How To Be a Tourist In Your Own Town: Say Yes To The Mess
I’m trying to adopt a philosophy of saying “yes” whenever I can. Even when that “yes” leads to several pie tins’ worth of whipped cream in the face.
In the spirit of Natalie Goldberg’s essay “A Tourist In Your Own Town,” I’ve been exploring Spokane, my new hometown, as a tourist destination. As regular WanderChic readers know, I’m also aiming to be one of those writers who offers tips.
So, here’s my tip, perhaps more of a theory: Whenever possible, accept invitations. At the risk of sounding all hippie woo-woo: open yourself to adventure.
I was invited a few weeks ago to take part in a Pie A Professor fundraiser on campus. Of course, it’s easy to ignore an email invitation. But when a freshman sits in your office and vents her dismay at recruiting profs, well, it’s harder to look away. Yes, I said, I can sit in the pie booth for half an hour.
The fundraiser was part of SpringFest, an annual event on campus that I likely would have skipped it if I hadn’t agreed to those pies. Several dorms and clubs had booths where you could pet puppies, shoulder some duct tape armor for live action role play, and scale a climbing wall. There was fish pong.
There were rubber duckies you could liberate from a tupperware pond and win candy. There was even a mysterious phone booth looking contraption. Was this the TARDIS? (I’ve only dabbled in the Dr. Who series, but last fall I read an essay about my school’s lively society of Whovians).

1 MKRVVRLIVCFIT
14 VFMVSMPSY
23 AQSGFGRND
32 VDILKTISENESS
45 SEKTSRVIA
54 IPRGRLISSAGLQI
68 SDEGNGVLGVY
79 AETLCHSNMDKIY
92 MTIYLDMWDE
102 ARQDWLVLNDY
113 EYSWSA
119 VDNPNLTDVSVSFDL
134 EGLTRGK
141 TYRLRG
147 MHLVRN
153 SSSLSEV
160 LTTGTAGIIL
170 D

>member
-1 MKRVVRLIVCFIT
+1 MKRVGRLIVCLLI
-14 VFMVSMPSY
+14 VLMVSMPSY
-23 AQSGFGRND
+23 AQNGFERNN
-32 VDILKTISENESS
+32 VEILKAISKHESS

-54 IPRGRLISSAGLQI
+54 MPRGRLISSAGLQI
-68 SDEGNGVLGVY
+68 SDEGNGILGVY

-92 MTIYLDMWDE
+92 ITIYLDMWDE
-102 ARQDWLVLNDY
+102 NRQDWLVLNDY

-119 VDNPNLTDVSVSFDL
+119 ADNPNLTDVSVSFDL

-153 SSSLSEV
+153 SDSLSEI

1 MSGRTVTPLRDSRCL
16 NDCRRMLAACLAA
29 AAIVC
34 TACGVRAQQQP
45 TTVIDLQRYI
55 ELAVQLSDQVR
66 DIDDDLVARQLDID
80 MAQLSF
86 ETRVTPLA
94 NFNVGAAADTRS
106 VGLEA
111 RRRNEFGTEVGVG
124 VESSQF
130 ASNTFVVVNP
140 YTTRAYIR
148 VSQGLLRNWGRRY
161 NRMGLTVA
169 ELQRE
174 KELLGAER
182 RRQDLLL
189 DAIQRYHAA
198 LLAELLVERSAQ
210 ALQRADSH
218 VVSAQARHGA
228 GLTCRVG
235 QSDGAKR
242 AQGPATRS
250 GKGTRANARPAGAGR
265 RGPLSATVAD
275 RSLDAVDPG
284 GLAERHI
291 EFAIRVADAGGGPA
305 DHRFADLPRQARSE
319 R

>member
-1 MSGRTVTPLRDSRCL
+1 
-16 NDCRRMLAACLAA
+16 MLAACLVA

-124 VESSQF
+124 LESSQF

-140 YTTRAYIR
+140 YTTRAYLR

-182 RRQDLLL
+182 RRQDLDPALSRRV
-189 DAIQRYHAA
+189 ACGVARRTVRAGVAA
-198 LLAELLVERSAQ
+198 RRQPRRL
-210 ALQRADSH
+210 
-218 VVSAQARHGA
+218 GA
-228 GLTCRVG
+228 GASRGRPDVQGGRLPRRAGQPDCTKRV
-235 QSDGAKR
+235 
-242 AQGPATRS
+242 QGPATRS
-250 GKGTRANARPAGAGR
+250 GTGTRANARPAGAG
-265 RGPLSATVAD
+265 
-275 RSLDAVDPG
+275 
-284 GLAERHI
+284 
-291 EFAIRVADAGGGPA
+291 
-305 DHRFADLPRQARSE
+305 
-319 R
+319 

Would anyone pie me? I wondered, too, about the gender dynamics. Were students less likely to pie a lady prof?
The answers were yes and no. Some pie-throwing highlights: A young redheaded boy put the most muscle into his pie throwing while his mom took a video of the whole thing. The final pie thrower, a female student, had the best reaction. “I’m so sorry. I’m so sorry,” she said, as she wiped some of the cream from my eyes. “It’s OK,” I said. “You did fine. Enjoy it.” I wanted to tell her that guilt cost extra.
Here’s another tip when you’re a tourist in your own town: bring extra sunscreen. After the first pie or two, I wanted to believe that the whipped topping was moisturizing. After washing and toweling off a couple of times, though, my skin felt exposed. My eyelashes were glommy. My hair was crunchy and unspeakable.
One more thing: consider the weight-bearing potential of your protective cape. I wore a trash bag with a hole in the top for my head. “It’s like getting your hair cut, but different,” I said. But with two pies in quick succession, the cape gave way, and I had not only a face full but a lap of whipped cream. Crap. After ladylike swabbing of the deck and a fresh trash bag, I was back in business.3 comments